After my Christmas cookie blast-from-the past post, I thought it fitting to do something a little more recent – my birthday lunch a couple of weeks ago at home! Yes, sadly the Cooksister is another year older, although I have decided to follow in the footsteps of Johanna‘s grandmother who reached her mid-sixties and then decided to start reversing her age with each birthday. So she had a sixtieth birthday, later a fiftieth, then a fortieth and so on. And clearly it must have had some health benefits because she got right back to her thirties again! You just have to time it a little bit carefully so that you don’t end up having to celebrate negative birthdays 😉
But I digress. So it came to pass that my birthday rolled around again, and on the Big Day I went to the Fat Duck for lunch with Johanna (expect my post soon!), and a week later I had a little birthday dinner at home. We were only seven, so I decided to do something a little special for dessert (post to follow), which led me to thinking about making something not tooooo rich for the main course (you can see the order in which my meals are constructed!). Now filled chicken breasts are one of my favourite quick dinners to make for friends. You can make them as elaborate or as simple as you like; bland or packed with flavour; rich and fatty or lean & mean. The choice is yours. And you can do endless variations on a particular recipe, depending on the end result you are aiming for. There is one particular recipe that I made regularly when I was living in South Africa that involved stuffing a chicken breast and oven-baking it topped with breadcrumbs and Parmesan – always a hit at dinner parties! In fact, the recipe that I chose for my birthday was similar to this in terms of stuffing, if not topping. (Judging by the lettering and the paper of the clipping pasted into my recipe book I suspect it may originally have come from the South African Sunday Times magazine – source of many of my early favourite recipes!!)
So, on to the evening in question. Johanna had kindly agreed to bring canapes – and believe me, if anybody knows about canapes, it’s Johanna!! I helped her to cater for a drinks party back in November and she was just sooooo good. She brought puff-pastry mini galettes topped with cherry tomatoes and pesto; baby potatoes topped with wasabi creme fraiche and caviar; Thai chicken balls with a dipping sauce and my perennial favourite smoked salmon roly polies. What a wonderful array of canapes to accompany my opening of my presents! And all washed down with cava in copious amounts!! (see picture on right…)
And then we headed for the table, ready to tuck into the main course of chicken breasts wrapped with bacon and stuffed with feta cheese, tomato paste and spring onions, oven-baked on a bed of thinly sliced potatoes and onions (recipe below). On the side I served Brussels sprouts, served my New Favourite Way: stir-fried! Sorry – no pictures of the plated food. The hostess with the mostest can’t think of EVERYTHING, you know… 😉
**Forthcoming attractions – Part II featuring chocolate fondant puddings!**
For 6, you need:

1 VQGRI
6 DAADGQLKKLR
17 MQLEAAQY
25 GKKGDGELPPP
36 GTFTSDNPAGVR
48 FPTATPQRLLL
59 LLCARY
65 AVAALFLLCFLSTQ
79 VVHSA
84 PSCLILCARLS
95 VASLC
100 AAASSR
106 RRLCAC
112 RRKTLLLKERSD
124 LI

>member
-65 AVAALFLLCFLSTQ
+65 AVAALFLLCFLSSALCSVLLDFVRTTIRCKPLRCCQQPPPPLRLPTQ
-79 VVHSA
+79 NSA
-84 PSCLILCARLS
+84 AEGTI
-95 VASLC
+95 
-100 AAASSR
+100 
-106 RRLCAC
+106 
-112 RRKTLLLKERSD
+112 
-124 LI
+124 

6 boneless, skinless free range chicken breasts
6 spring onions, finely chopped
About 120g feta cheese, crumbled
3 Tbsp concentrated tomato puree
6 slices of bacon
Butterfly and flatten each breast (cover them with clingwrap before you flatten them – less messy!). Place the feta, spring onions and tomato paste in a bowl and mix well. If you want a smoother texture to the filling, you can put them in a food processor, but I like a filling with some texture. Spread equal amounts of the filling on each breast and then roll op each breast. wrap a piece of bacon around each one to secure. In a large, shallow oven-proof dish, layer very thinly sliced potatoes and onions (you can add cream, but I decided to go for the not-so-rich option!) with salt and pepper to taste. Place the wrapped chicken breasts on the potatoes, cover the dish and bake at 180C for about 50 minutes, or until the chicken is done.
For the sprouts, chop a medium onion and cut up about 4 slices of bacon into small bits (or buy bits o’ bacon!!). Fry these together in a little olive oil till the onions soften and the bacon is just cooked. Remove from the pan and keep warm. Slice each sprout in half and place them cut side down in the frying pan on medium high heat. Leave them until each has browned slightly but do not let them burn. Once all the sprouts have been browned (you may have to do them in batches), put all the sprouts, the bacon and the onion in the pan and add a little water, allowing the sprouts to soften slightly as the water boils off. Something about this way of cooking brings out a fabulous nutty flavour in the sprouts and the promise of bits of bacon does wonders to convert even the most commited sprout-hater!
As regards the chicken, other options are to stick to the original recipe which leaves off the bacon (I think they secured the breasts with toothpicks) and sprinkle them with Parmesan and breadcrumbs, giving a crispy topping. Or my other favourite trick is to fill the breasts with lightly fried onion and garlic, copious amounts of boursin cheese and fresh basil leaves, be wrapping them in bacon.